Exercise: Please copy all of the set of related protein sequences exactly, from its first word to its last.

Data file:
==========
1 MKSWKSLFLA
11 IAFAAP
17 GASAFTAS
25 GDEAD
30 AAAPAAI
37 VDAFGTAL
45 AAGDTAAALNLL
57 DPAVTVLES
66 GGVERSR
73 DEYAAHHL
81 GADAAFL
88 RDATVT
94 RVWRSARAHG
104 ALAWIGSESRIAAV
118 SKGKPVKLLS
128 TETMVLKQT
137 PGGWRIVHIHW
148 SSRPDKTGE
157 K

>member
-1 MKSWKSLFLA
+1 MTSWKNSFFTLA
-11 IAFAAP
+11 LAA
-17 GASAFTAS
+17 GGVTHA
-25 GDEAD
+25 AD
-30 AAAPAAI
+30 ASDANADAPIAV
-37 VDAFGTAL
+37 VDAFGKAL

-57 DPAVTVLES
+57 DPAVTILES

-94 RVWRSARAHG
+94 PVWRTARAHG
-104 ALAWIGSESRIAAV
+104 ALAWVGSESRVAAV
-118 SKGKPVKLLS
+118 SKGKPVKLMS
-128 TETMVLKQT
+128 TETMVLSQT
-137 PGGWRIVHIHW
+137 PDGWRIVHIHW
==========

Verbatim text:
1 MKSWKSLFLA
11 IAFAAP
17 GASAFTAS
25 GDEAD
30 AAAPAAI
37 VDAFGTAL
45 AAGDTAAALNLL
57 DPAVTVLES
66 GGVERSR
73 DEYAAHHL
81 GADAAFL
88 RDATVT
94 RVWRSARAHG
104 ALAWIGSESRIAAV
118 SKGKPVKLLS
128 TETMVLKQT
137 PGGWRIVHIHW
148 SSRPDKTGE
157 K

>member
-1 MKSWKSLFLA
+1 MTSWKNSFFTLA
-11 IAFAAP
+11 LAA
-17 GASAFTAS
+17 GGVTHA
-25 GDEAD
+25 AD
-30 AAAPAAI
+30 ASDANADAPIAV
-37 VDAFGTAL
+37 VDAFGKAL

-57 DPAVTVLES
+57 DPAVTILES

-94 RVWRSARAHG
+94 PVWRTARAHG
-104 ALAWIGSESRIAAV
+104 ALAWVGSESRVAAV
-118 SKGKPVKLLS
+118 SKGKPVKLMS
-128 TETMVLKQT
+128 TETMVLSQT
-137 PGGWRIVHIHW
+137 PDGWRIVHIHW